Preserving heritage: Visitors take a walk thorough ‘Peshawar the walled city’

Published: November 20, 2015
isitors appreciate Shabbier’s work at the exhibition. PHOTO: MUHAMMAD IQBAL/EXPRESS

isitors appreciate Shabbier’s work at the exhibition. PHOTO: MUHAMMAD IQBAL/EXPRESS

PESHAWAR: The Khyber-Pakhtunkhwa Directorate of Culture organised a three-day exhibition, ‘Peshawar the walled city’ at Nishtar Hall on Thursday. A total of 40 paintings by Dr Ghulam Shabbier were on display at the exhibition which will continue till November 22.

Shabbier, who is well known for his cityscape with water colours, is a professor at Khyber Medical College. His admiration for city culture provided him with the inspiration to throw colours on a canvas and preserve historical buildings for future generations.

Speaking to The Express Tribune, Shabbier said, “I was born in the walled city and saw it transform over the last few decades. My love affair with cultural architecture began in childhood.”

He said even though people obsess over ruins of these buildings which are in a dilapidated condition, it is about time someone did something to preserve this cultural heritage.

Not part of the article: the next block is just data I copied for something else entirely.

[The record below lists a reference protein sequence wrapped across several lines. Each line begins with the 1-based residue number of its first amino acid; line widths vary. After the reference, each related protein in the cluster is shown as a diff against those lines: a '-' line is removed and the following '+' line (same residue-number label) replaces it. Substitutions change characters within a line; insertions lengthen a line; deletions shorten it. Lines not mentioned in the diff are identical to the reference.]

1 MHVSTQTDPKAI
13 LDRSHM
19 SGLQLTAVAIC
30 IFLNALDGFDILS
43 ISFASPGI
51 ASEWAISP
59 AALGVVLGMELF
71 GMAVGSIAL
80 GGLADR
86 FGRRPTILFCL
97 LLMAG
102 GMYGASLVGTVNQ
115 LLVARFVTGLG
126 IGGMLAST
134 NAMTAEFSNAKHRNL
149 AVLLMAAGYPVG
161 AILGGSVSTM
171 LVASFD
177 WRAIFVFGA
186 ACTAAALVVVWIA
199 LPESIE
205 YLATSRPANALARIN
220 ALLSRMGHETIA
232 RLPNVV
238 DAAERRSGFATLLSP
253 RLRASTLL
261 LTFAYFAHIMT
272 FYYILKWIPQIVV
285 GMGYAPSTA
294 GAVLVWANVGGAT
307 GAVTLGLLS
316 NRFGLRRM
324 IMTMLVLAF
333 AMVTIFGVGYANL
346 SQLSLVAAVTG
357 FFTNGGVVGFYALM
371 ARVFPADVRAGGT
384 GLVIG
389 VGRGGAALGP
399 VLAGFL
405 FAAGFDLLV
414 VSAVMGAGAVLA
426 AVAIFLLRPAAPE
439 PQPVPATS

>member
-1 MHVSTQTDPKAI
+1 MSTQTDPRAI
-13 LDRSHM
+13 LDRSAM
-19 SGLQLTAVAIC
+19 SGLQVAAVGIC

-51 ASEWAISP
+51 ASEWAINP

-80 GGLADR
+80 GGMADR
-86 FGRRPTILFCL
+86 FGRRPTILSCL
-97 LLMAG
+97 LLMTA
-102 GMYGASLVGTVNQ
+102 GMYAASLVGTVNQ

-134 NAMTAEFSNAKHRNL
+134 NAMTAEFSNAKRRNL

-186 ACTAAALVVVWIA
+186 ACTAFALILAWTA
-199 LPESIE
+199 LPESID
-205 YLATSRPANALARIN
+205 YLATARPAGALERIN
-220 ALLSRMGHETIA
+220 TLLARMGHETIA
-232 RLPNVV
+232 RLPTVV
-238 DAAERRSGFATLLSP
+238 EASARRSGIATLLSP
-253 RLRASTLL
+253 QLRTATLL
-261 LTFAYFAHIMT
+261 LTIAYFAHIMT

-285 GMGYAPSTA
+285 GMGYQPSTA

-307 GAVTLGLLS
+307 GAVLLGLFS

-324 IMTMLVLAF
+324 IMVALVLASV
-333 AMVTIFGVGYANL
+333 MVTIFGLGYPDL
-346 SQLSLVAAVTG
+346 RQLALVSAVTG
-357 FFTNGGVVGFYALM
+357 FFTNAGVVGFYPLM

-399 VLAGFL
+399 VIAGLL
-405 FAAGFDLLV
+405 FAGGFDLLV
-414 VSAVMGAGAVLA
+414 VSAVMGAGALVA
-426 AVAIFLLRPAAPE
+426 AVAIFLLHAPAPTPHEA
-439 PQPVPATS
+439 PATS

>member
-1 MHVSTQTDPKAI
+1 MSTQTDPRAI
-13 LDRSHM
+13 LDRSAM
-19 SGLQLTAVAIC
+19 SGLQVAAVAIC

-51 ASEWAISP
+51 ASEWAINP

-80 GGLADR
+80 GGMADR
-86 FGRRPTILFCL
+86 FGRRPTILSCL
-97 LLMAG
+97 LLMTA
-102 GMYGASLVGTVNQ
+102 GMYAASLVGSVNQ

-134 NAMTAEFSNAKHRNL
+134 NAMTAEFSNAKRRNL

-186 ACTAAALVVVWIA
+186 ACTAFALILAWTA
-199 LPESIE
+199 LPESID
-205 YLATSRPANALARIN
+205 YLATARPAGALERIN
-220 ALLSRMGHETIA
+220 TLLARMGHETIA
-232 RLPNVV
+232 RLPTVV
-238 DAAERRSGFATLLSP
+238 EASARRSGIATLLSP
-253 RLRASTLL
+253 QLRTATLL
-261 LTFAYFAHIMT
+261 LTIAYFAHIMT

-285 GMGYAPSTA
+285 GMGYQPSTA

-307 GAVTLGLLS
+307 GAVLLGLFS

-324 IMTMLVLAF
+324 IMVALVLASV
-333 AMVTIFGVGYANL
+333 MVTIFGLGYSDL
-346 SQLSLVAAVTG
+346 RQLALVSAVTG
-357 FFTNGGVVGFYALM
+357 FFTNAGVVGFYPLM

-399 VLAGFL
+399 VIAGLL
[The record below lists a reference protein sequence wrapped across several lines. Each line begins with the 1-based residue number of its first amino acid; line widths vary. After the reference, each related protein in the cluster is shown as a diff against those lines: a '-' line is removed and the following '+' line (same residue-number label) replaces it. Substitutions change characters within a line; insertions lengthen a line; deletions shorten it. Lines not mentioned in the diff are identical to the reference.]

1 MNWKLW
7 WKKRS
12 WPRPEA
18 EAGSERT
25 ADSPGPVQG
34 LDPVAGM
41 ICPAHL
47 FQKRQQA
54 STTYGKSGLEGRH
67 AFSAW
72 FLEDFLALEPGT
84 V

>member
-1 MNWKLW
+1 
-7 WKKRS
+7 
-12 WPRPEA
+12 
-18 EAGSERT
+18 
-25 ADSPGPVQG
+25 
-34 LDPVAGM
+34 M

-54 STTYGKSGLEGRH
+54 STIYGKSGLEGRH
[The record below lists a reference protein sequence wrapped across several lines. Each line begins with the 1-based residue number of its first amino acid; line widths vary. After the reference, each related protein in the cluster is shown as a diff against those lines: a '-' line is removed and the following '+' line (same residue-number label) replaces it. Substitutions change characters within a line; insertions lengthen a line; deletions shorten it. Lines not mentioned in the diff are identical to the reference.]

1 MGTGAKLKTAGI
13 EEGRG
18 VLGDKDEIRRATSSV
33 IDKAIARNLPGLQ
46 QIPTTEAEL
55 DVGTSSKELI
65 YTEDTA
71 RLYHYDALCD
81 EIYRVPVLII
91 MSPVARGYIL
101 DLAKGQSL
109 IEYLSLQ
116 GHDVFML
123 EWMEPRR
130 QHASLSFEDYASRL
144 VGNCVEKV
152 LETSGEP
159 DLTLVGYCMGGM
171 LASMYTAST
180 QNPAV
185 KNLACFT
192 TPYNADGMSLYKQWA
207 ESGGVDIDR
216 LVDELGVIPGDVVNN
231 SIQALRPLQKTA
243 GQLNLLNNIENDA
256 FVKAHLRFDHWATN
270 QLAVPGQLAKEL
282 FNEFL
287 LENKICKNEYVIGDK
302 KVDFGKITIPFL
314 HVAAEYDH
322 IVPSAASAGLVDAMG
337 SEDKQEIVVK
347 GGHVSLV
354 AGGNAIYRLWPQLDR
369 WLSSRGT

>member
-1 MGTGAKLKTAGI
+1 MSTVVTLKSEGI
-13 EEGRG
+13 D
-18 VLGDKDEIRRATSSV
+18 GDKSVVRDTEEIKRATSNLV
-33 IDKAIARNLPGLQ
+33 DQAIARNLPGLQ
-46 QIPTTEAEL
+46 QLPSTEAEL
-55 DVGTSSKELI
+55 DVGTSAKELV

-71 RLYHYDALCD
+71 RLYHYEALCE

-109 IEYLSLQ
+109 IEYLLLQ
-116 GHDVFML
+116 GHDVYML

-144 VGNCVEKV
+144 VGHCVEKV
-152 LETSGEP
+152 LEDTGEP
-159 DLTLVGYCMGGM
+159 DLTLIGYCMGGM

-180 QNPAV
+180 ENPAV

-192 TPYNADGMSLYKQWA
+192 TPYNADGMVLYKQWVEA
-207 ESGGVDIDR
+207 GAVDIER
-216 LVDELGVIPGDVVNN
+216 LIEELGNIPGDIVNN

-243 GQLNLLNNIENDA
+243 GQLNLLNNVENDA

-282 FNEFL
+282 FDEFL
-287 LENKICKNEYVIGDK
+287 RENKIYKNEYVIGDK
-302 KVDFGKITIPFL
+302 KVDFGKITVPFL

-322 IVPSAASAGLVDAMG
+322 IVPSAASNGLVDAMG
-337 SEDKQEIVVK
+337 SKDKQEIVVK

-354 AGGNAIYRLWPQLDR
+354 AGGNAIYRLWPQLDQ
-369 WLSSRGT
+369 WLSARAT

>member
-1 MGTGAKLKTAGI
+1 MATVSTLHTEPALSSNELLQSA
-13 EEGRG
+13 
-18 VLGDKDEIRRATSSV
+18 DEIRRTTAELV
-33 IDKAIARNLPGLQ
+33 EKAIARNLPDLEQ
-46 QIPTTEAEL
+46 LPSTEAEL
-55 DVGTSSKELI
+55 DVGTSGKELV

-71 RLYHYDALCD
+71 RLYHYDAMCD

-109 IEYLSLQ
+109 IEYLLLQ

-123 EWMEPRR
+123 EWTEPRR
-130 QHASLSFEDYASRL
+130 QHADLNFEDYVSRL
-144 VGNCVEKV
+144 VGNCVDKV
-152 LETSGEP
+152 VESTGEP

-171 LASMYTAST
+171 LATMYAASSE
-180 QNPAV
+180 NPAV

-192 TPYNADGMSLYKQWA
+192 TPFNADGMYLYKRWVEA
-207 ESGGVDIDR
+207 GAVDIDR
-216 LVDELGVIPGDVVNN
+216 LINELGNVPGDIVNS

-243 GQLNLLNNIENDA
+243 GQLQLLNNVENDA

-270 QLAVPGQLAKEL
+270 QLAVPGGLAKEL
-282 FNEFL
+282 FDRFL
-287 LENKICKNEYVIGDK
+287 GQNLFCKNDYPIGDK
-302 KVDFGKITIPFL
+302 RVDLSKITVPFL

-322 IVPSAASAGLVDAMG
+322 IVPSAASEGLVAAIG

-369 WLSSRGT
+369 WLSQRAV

Shabbier added all great architecture belong to the people of the city and it was their responsibility to save them from deterioration.

The event

Shabbier’s artwork highlights the political, social, economic and cultural issues that have completely transformed the city. Through his paintings he explains the process through which prevalence of a volatile situation destroyed the city’s delicate architecture and way of life. Oil paintings depicting replacement of old tonga culture with rickshaws, city’s traditional and story-telling bazaars in minute detail captured the attention of many visitors.

Muhammad Imran, a visitor at the exhibition, said, “Shabbier deserves a standing ovation – I have never seen culture being represented so powerfully yet elegantly.”

He said the artist had meticulously painted a significant topic with a plethora of colours. “He definitely has a great eye for detail and profundity,” Imran added. Dr Amjad Hussain, who has written several books on the history of the city, was the chief guest on the occasion. Addressing the gathering, he said, “Peshawar may be a small city but its people have done great work in the realm of art and literature.” He appreciated Shabbier’s efforts and work and predicted his future fame.

The artist paints the city’s transformation to conserve heritage. PHOTO: HIDAYAT KHAN/EXPRESS

Former adviser to chief minister on culture, tourism and youth affairs Amjad Afridi highlighted the efforts of the provincial government for the promotion of art and culture in the city. “This exhibition is one such effort needed to conserve our heritage,” he added.

Published in The Express Tribune, November 20th, 2015.

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